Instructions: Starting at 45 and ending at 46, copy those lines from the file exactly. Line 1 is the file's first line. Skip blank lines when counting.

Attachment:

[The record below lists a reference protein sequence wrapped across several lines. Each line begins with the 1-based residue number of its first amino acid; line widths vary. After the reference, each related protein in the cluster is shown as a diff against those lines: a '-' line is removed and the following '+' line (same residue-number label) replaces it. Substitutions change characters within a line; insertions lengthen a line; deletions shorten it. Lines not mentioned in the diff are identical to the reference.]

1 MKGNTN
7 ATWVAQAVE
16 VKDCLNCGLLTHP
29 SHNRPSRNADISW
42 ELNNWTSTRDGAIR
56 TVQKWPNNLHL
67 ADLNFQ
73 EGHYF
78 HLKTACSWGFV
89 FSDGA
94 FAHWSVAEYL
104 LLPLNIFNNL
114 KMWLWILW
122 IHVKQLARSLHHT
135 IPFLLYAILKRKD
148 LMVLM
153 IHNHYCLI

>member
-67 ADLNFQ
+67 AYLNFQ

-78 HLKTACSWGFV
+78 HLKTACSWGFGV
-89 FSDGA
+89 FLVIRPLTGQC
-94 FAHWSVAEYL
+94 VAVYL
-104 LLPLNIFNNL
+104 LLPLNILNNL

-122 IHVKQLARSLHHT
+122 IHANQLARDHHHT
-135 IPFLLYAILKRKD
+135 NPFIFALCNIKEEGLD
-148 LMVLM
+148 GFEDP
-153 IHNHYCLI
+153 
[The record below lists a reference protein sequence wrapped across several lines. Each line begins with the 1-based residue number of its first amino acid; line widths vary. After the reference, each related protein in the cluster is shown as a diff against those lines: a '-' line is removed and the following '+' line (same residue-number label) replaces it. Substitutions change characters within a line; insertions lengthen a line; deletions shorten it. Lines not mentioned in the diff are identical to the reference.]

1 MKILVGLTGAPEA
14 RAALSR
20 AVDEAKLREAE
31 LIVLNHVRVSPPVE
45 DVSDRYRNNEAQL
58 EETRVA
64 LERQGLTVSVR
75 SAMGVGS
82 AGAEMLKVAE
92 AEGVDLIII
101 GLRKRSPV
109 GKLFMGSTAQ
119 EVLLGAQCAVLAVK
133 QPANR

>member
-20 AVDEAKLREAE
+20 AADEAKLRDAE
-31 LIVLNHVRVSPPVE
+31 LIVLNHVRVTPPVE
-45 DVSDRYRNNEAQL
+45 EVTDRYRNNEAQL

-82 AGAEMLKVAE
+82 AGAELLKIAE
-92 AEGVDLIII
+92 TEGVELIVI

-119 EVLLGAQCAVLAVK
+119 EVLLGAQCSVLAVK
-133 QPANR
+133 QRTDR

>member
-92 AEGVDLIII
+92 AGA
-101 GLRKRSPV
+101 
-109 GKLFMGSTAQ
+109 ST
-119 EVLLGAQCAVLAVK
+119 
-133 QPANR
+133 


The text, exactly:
64 LERQGLTVSVR
75 SAMGVGS